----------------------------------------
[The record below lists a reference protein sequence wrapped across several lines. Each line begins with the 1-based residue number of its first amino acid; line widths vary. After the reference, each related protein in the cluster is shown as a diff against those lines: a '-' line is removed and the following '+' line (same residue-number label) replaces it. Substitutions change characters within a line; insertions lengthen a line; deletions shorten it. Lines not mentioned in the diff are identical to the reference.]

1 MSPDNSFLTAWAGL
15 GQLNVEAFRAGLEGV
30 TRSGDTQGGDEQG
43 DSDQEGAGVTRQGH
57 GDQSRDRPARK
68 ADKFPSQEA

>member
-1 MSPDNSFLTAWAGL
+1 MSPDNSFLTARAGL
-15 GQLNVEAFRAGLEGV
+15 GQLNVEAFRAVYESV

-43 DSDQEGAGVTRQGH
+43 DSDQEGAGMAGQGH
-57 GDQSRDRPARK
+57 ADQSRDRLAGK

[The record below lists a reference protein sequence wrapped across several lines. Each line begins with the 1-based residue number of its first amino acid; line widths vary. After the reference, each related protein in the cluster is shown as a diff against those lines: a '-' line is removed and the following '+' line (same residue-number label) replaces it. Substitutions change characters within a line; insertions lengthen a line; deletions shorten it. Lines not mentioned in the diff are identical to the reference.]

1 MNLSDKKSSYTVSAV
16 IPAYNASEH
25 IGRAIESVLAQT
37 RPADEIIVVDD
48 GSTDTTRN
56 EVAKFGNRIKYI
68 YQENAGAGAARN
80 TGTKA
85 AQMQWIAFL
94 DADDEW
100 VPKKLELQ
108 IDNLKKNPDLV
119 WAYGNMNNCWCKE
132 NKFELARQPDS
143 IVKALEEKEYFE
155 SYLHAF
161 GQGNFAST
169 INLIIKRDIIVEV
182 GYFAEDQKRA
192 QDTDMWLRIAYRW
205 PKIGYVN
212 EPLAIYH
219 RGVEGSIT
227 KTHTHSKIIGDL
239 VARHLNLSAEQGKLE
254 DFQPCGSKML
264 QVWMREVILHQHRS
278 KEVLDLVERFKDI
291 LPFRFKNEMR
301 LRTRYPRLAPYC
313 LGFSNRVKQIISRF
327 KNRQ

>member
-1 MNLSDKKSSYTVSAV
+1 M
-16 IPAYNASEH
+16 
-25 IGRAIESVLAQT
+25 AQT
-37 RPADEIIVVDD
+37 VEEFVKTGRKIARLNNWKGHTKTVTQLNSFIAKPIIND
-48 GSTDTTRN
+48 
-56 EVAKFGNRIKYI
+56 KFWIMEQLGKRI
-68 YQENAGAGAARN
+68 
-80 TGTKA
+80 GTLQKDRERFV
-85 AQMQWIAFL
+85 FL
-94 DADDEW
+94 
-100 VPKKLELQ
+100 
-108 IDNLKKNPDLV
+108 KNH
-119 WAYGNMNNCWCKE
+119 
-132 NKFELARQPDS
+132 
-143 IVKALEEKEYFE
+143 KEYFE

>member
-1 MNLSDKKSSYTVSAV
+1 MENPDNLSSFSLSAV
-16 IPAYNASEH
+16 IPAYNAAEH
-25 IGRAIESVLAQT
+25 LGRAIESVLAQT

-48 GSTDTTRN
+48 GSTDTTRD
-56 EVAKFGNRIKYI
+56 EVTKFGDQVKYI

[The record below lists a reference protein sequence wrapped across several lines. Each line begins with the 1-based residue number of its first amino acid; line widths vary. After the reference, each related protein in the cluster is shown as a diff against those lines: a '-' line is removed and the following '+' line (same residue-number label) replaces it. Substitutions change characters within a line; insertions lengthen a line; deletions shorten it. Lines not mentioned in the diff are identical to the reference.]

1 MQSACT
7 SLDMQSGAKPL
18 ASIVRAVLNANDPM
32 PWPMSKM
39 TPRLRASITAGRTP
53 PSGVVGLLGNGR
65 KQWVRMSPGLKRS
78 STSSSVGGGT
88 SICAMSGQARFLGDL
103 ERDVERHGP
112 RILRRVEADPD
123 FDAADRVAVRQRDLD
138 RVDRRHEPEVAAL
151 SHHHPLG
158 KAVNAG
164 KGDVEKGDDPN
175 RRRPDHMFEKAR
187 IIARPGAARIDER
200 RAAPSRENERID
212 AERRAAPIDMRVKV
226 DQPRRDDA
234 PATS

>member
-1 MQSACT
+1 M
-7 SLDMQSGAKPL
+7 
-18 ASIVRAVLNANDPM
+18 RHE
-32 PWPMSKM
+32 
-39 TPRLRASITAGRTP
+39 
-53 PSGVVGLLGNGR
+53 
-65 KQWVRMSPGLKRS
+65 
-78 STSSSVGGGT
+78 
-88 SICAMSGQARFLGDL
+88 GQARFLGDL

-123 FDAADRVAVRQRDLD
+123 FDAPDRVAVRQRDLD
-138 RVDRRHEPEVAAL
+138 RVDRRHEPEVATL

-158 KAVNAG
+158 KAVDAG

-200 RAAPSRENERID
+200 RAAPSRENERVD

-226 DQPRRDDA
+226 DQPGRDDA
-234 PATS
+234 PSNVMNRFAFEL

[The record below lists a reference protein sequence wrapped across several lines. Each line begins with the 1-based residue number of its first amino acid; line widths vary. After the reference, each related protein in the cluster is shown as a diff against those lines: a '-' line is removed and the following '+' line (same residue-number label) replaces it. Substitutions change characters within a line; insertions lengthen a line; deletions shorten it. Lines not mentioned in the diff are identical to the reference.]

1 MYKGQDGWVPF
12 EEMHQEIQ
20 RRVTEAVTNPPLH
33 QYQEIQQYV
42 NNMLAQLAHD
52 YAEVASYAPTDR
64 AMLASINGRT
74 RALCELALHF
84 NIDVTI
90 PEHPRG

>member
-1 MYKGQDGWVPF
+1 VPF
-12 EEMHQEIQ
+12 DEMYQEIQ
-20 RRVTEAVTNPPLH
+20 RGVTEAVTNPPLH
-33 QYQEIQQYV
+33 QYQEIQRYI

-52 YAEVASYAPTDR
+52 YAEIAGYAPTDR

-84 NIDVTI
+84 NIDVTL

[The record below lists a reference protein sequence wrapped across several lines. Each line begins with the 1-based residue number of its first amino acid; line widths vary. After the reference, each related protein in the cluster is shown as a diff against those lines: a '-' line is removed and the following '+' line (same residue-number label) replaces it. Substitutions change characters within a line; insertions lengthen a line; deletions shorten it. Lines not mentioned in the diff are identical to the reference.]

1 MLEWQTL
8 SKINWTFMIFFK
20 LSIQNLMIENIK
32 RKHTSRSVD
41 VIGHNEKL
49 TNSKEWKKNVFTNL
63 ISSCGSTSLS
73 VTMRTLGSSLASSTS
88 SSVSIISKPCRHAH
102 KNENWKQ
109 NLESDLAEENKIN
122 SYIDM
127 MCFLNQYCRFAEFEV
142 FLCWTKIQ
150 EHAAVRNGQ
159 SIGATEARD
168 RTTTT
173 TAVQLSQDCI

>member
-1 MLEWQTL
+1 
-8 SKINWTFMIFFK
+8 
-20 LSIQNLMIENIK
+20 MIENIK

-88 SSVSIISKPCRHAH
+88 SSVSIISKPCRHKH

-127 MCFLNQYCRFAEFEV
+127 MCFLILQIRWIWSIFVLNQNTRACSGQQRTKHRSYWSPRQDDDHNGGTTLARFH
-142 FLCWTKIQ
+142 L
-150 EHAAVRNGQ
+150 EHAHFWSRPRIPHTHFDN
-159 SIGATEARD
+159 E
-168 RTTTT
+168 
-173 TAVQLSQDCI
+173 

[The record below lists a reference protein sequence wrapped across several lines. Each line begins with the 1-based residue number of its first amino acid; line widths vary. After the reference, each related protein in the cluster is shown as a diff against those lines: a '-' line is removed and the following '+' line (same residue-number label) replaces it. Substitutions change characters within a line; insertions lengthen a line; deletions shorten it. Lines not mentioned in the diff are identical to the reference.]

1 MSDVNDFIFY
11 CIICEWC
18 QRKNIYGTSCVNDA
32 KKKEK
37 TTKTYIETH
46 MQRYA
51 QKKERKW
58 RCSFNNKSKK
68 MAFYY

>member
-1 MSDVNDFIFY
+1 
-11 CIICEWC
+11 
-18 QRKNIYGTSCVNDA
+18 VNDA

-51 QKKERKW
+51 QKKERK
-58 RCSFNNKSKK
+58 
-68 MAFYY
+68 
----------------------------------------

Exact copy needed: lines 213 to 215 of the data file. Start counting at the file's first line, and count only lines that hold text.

18 QRKNIYGTSCVNDA
32 KKKEK
37 TTKTYIETH